International Linear Collider An Interview with Dr. Lyn Evans
- 07 Jan 2019
- Volume 15
- NanoScientific Magazine, Winter 2019
Lyn Evans, CERN physicist. Lyn Evans (born 1945) is a Welsh physicist who became one of the leaders of the Large Hadron Collider (LHC) particle accelerator at CERN, the European particle physics laboratory. At left is part of the ring in which particles are accelerated to near the speed of light and then collided in detectors. Experiments carried out at the LHC intended to discover the Higgs boson led to the announcement of the discovery of a Higgs-like particle in 2012. Evans and other CERN physicists have received awards in recognition of this work, including the Fundamental Physics Prize in 2012. Photographed in 2008.
AN INTERVIEW WITH LYN EVANS, WHO LED THE PROJECT TO BUILD CERN AND IS NOW THE DIRECTOR OF THE INTERNATIONAL LINEAR COLLIDER COLLABORATION
A new era of discovery in particle physics opened in November 2009 with the start-up of the Large Hadron Collider at CERN in Geneva, Switzerland. Based on experiments and discoveries over the last decades, physicists believe that the Terascale will yield evidence for entirely new forms of matters, and possibly even extra dimensions of space. This new matter includes the Higgs particle, as well
as the possibility of an extended family of elementary ‘superparticles’, the heavier cousins of the particles we already know. Lyn Evans joined CERN at 24 and aft er 40 years with CERN, he is now the Director of Linear Collider Collaboration and on brink of announcing the next generation Higgs Factory, the International Linear Collider Project proposed to be built in Japan as a world-wide collaboration to discover new physics.
“The idea of an International Linear Collider is not a new one,” explains Lyn Evans, who has been a champion of this project for many years. In March, 2013, Lyn Evans paid a courtesy visit to Japan’s Prime Minister Shinzo Abe. The Prime Minister acknowledged the significance of the linear collider project for the whole of humankind. Given that it is an international project, he said he needed to monitor the development closely and would continue to investigate the role of Japan.While physicists agree that The International Linear Collider is essential for the next step in understanding our universe, Japan has been studying the idea for years. Recently, at the ILC technology development symposium held in Tokyo June 25, 2018, Lyn Evans stressed that, “Accelerator technology continued to develop thanks to accelerator research facilities brought online in the US, Europe, and China. This means we are in a good place to develop momentum to get [international] cooperation for the ILC.” Next year, the board of directors at CERN will begin deliberations on the next 5-year strategy for particle physics in Europe, so “this is a very crucial period. The Japanese government must make their intentions clear.”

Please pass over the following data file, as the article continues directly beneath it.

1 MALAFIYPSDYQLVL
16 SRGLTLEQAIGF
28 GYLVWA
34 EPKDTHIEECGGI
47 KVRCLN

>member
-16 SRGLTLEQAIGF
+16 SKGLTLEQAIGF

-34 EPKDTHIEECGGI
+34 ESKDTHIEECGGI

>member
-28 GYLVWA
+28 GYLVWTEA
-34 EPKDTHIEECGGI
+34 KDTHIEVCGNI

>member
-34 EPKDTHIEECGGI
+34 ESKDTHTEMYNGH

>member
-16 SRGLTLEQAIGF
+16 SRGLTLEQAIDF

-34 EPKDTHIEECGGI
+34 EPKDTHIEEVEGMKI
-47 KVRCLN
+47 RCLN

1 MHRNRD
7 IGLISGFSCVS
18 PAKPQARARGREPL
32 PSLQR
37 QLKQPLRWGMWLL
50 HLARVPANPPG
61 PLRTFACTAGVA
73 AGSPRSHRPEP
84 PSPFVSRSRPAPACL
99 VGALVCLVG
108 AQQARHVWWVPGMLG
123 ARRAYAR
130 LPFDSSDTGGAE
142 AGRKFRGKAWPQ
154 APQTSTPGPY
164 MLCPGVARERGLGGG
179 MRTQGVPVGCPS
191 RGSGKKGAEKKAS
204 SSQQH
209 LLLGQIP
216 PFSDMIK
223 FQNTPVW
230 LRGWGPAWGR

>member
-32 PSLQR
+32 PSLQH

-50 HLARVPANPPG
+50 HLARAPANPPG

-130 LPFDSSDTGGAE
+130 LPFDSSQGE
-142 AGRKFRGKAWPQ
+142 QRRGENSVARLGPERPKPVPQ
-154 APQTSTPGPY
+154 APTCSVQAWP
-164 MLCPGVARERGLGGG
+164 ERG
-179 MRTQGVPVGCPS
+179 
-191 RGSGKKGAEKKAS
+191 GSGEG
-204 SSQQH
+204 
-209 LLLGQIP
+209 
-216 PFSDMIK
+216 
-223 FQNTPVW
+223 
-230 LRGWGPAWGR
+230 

“The idea of an International Linear Collider is not a new one,” explains Lyn Evans, who has been a champion of this project for many years. In March, 2013, Lyn Evans paid a courtesy visit to Japan’s Prime Minister Shinzo Abe. The Prime Minister acknowledged the significance of the linear collider project for the whole of humankind. Given that it is an international project, he said he needed to monitor the development closely and would continue to investigate the role of Japan. (Photo top right): Kicking things off in Tokyo, in 2013, Linear Collider Board Director Sachio Komamiya hands over the ILC Technical Design Report to Lyn Evans, Linear Collider Collaboration director.